Family & Friends Update — June 25, 2020

Dear Family and Friends,

The COVID-19 crisis has been with us for more than three months now, and we are very thankful for the ways our Care Communities have worked so hard to keep everyone safe.

Today we’re letting you know about a few updates regarding long term care and BC’s Restart Plan; a communication to your loved ones who live with us; and about some other initiatives we’re proceeding with.

The following five items will be delivered as a letter to your loved ones, and shared with or read to them by our Activity Workers.

1.        Healthcare Personnel in Care Homes
Within the past two weeks, the Island Health Medical Health Officer told us that some healthcare personnel may come into our Care Homes again. People who are able to enter our Homes are:

  • Physicians
  • Occupational Therapists
  • Physical Therapists
  • Dieticians
  • Broadmead Care Management

Please be assured that anyone who enters any of our Care Homes is carefully screened before being allowed to come in.
As always, we will continue to follow direction from the Provincial Health Officer, Dr. Bonnie Henry, and Island Health’s Chief Medical Health Officer, Dr. Richard Stanwick, as we do our very best to keep the coronavirus out, and keep all who live and work at Broadmead Care safe. Thank you for the ways you are helping us with this.

2.        PPE (Personal Protective Equipment)
Guidelines around use of PPE (Personal Protective Equipment such as face masks, face shields, gowns, and gloves) during the COVID-19 crisis have required a little more attention to these items. While we always have PPE on hand, we needed to ensure we had enough to meet the new guidelines. We want to assure you that we do have enough PPE to meet these guidelines in all our Care Homes.

3.        Safety for Residents and Staff
Safety is a top priority for us at Broadmead Care, and our new ‘Musculoskeletal Project’ (‘musculoskeletal’ – muscles and bones) will help us identify opportunities for improvement. For example, when staff move a resident using an overhead lift or sling, we want to be sure that both the resident’s and staff’s bodies (muscles and bones) are appropriately positioned and supported to prevent injury. This is just one of the ways we’re working hard to keep everyone safe.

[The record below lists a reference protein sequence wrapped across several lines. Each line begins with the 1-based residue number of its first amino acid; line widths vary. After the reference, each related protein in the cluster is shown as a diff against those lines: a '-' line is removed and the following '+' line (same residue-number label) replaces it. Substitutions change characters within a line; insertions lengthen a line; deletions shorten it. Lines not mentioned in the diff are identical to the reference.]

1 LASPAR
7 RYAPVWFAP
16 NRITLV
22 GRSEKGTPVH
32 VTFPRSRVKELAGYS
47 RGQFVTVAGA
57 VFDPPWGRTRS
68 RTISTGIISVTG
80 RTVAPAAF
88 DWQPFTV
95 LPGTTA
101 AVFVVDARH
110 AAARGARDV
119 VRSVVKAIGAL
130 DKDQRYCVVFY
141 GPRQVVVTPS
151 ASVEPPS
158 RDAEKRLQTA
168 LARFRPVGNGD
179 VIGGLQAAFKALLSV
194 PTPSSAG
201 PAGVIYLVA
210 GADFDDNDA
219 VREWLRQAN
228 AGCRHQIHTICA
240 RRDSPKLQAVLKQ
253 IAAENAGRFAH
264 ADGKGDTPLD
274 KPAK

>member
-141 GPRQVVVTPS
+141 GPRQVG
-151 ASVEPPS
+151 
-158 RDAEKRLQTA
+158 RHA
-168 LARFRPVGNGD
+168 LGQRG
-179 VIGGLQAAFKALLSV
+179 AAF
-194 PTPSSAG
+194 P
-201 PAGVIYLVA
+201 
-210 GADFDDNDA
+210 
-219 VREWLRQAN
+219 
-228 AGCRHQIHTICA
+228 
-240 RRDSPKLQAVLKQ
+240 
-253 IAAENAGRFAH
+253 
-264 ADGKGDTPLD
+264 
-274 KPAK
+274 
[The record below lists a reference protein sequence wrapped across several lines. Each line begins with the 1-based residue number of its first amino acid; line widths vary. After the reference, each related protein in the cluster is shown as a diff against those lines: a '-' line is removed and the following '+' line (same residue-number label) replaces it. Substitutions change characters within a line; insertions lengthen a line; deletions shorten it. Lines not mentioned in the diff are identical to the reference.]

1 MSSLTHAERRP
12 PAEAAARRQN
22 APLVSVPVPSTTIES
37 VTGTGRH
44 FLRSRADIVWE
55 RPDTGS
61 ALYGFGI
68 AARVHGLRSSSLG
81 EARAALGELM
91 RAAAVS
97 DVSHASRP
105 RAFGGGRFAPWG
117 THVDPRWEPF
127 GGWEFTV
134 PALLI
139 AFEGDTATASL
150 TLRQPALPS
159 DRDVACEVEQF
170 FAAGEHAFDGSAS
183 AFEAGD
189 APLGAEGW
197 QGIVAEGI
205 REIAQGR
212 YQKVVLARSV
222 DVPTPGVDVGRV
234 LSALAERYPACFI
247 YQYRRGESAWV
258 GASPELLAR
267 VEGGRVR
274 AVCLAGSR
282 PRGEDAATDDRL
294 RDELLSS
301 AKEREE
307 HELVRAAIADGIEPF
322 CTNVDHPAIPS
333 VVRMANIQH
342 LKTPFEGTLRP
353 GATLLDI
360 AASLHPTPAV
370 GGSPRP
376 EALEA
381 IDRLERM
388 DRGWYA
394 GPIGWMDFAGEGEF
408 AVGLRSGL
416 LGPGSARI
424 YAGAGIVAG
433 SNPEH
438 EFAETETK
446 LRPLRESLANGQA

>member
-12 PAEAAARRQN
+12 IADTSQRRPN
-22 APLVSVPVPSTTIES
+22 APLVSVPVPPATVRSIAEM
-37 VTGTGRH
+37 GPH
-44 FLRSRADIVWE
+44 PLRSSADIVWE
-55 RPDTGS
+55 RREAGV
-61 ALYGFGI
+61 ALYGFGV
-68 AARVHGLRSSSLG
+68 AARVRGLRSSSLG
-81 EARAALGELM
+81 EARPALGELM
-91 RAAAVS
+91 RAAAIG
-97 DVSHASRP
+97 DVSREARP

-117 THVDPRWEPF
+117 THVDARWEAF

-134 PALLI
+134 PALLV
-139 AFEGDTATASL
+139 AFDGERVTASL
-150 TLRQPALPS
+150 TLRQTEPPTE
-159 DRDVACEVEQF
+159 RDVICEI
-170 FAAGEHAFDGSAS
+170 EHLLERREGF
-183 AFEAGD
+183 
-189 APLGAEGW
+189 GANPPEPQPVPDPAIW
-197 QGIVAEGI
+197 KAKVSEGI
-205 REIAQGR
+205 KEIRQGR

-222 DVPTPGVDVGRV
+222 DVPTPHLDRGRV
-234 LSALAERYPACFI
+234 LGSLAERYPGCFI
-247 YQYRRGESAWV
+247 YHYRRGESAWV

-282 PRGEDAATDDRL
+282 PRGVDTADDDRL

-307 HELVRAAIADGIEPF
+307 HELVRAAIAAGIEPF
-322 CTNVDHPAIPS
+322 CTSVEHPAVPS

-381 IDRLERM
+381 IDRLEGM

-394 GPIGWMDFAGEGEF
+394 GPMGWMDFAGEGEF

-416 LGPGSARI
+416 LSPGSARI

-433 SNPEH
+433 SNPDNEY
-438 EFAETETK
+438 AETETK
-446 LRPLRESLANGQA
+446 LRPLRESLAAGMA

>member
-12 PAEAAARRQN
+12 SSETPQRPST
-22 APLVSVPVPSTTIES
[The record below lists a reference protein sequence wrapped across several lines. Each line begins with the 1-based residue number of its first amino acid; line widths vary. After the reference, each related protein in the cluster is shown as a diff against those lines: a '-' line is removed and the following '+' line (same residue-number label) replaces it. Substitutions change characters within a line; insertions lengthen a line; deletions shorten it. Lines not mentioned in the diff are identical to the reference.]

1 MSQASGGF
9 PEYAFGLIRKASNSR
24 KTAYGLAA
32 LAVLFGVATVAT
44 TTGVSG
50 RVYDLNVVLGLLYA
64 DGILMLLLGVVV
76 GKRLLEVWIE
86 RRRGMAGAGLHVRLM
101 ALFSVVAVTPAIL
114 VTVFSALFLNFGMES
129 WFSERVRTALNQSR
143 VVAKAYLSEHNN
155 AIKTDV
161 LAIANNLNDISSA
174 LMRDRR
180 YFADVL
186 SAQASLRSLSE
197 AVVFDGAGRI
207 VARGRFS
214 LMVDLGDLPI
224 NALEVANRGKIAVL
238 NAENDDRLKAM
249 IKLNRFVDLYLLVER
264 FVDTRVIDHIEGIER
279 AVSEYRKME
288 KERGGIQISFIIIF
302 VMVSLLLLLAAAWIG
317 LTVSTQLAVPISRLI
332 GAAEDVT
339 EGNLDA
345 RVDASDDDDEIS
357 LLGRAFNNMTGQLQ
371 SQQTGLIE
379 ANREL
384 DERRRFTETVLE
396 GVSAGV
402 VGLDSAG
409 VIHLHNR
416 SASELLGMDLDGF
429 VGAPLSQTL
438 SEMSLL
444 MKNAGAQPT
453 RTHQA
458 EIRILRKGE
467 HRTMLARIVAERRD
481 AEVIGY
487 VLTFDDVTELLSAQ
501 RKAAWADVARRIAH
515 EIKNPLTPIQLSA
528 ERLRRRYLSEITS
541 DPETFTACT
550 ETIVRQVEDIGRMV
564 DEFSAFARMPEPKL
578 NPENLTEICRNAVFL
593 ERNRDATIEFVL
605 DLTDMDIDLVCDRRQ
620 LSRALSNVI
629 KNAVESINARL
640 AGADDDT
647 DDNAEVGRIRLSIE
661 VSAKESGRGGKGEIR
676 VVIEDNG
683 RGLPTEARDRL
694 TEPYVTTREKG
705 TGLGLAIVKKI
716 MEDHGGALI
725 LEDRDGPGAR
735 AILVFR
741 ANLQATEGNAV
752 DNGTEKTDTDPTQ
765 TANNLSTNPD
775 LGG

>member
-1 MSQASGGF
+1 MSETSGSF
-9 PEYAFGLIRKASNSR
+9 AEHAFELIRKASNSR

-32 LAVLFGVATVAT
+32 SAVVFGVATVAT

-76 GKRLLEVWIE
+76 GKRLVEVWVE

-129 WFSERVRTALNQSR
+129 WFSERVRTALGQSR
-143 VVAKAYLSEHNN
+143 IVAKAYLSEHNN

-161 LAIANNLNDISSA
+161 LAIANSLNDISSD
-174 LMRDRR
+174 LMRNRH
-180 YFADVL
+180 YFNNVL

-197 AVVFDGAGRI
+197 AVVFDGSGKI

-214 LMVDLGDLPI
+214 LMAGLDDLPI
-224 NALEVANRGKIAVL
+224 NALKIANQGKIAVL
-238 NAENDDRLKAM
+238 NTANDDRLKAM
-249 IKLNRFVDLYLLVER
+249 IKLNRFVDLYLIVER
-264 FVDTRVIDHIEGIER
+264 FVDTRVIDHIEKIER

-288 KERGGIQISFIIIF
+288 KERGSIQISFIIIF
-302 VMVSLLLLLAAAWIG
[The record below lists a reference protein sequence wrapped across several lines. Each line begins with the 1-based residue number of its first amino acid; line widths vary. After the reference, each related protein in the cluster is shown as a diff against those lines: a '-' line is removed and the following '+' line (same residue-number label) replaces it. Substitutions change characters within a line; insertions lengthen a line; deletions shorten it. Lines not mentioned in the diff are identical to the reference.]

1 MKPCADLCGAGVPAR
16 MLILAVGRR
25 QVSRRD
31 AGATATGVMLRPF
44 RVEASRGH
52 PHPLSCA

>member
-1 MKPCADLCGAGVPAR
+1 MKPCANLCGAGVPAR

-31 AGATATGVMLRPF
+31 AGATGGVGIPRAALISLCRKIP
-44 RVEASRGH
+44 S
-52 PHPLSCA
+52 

4.        Visitors
The Provincial Health Officer has not yet lifted visitor restrictions. We know how important in-person visits are, and we are working hard to prepare for the time when we are able to welcome your family members and friends back into our Care Homes. We thank you for your kindness and understanding as we work to keep everyone who lives or works in our Homes safe.

5.        Keep Connected
We are delighted to see many of you receiving messages, photos, and videos from your family and friends through our Keep Connected program, or scheduling video calls on iPads, or enjoying window visits with your loved ones. Our staff are delighted to participate with you in these activities, and have found so much joy spending time with you. Since we began the program, we’ve shared more than 1,650 messages, photos, and videos with you!

We look forward to spending time sharing these items with your loved ones.

The following is information for you regarding BC’s move into Phase 3 of the Restart Plan, and how that affects long term care homes.

Essential Visitor FAQs
You may have heard yesterday’s briefing by Premiere John Horgan and Provincial Health Officer Dr. Bonnie Henry, and the announcement about entering Phase 3 of BC’s Restart Plan. We’d like to share some information with you vis-à-vis long term care homes and visitation.